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NAGT Distinguished Speaker... In New zealand?

published Feb 23, 2010 4:32pm

by Eric B. Grosfils, Geology Department, Pomona College

From the fall of 2006 through the spring of 2009 it was my distinct privilege to serve as a Distinguished Lecturer for NAGT. As is true for all Distinguished Lecturers in the program I suspect, during this period I had the opportunity to exchange ideas with dedicated, teaching-focused geoscience colleagues across the country, in settings that ranged from major research universities to small liberal arts colleges. I enjoyed these interactions immensely, though I found them very humbling as well, and can only hope that those who invited me benefited from our discourse as much as I did!

In one way, however, my experience was perhaps unique. During the first half of 2009, my last semester as a Distinguished Lecturer, I took a sabbatical, in support of which I was fortunate enough to receive a Fulbright U.S. Senior Scholar award to conduct research with volcanology colleagues at the University of Auckland in New Zealand. Since clearly making regular trans-Pacific flights to fulfill my NAGT responsibilities in the U.S. would be a bit ridiculous, I approached both the Director (Cathy Manduca) and then-President (Eric Riggs) of NAGT with a proposal that I serve as the first "international ambassador" for the program – an idea which they supported enthusiastically. I'm incredibly glad that they did. While in New Zealand, I had the opportunity to deliver an invited, NAGT-sponsored Distinguished Lecturer colloquium at the University of Otago, the University of Canterbury, and the University of Auckland. As was true of my previous experiences in the U.S., I was warmly received and graciously hosted, and in formal and informal settings at each institution I had a chance to explore teaching challenges and successes as well as pedagogical approaches with both faculty and graduate students. Intriguingly, there were some strong similarities. For example my colloquia, which focused on finding effective, beneficial ways to introduce Computational Science initiatives into an undergraduate setting, were met with an initial mixture of enthusiasm and skepticism in both countries – enthusiasm for the ideas, skepticism that there are broad opportunities for 'normal' (meaning, by their definition, less quantitatively inclined) faculty to apply them within their own field. Brainstorming ideas with my peers and their students to help us all see applications within their specific courses was a fun, valuable exercise I performed at nearly every institution I visited. As a second example, when learning about the immense difficulty some NZ programs are having because they unexpectedly face both immense class sizes and poor graduate student retention in the face of financial incentives that commonly lure students into mineral exploration in Australia, I was reminded of discussions with colleagues in Texas, where similar pressures largely result from an upswing in the field of oil exploration. How, exactly, does a single professor faced with teaching 70 structural geology students succeed at training the students properly? I don't know the answer to that, and I'm not sure that anyone else does yet either, but it is certain that many instructors in the US and NZ are regularly faced with trying to meet this sort of challenge, a fact that I hadn't fully appreciated and which is leading me to consider new ways to develop my own curricular ideas in order to facilitate their dissemination and enhance their broader utility given the situations my colleagues experience.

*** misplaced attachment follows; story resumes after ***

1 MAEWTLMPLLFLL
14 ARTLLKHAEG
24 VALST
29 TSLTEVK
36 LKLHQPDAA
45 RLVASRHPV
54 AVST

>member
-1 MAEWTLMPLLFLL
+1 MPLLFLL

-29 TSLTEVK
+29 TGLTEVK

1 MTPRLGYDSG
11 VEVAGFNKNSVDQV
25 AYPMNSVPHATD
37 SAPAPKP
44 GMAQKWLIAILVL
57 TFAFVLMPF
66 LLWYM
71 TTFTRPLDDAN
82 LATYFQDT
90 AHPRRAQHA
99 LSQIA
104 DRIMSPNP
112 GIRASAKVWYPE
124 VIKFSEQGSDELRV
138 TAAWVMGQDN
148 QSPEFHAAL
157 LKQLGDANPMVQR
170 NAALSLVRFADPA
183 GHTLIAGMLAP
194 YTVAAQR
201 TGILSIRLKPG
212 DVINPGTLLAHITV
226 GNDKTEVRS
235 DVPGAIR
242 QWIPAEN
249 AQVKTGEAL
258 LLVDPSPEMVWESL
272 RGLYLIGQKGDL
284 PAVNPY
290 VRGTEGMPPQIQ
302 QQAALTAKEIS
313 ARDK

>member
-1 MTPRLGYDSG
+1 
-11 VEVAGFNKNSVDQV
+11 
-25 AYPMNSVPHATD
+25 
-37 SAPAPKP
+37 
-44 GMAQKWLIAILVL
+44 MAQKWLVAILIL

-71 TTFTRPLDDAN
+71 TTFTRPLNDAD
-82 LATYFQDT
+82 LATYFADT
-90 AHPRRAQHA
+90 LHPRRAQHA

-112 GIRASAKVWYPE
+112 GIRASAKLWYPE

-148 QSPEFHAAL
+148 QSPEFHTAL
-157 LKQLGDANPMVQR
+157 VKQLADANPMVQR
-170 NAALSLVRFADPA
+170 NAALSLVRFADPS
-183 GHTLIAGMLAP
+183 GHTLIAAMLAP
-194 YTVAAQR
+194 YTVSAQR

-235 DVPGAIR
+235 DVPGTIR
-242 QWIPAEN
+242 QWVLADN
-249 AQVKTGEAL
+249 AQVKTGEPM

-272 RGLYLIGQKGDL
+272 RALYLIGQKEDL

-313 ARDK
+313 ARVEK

Serving as NAGT's first international ambassador was an honor, and I hope that others can continue promoting this kind of opportunity abroad in the future. If I had to pick one thing I value most highly from my international Distinguished Lecturer experience, it would be a deeper appreciation for the fact that teaching students well in different settings is a task that cuts across languages, across countries, and across disciplines. To meet the challenges we face, and to benefit from the opportunities that are available, it will continue to be important for the members of NAGT to connect with their peer associations in other countries and then do what they do best: bring their creative energies to the table to write the next new chapter in the field of geoscience education.

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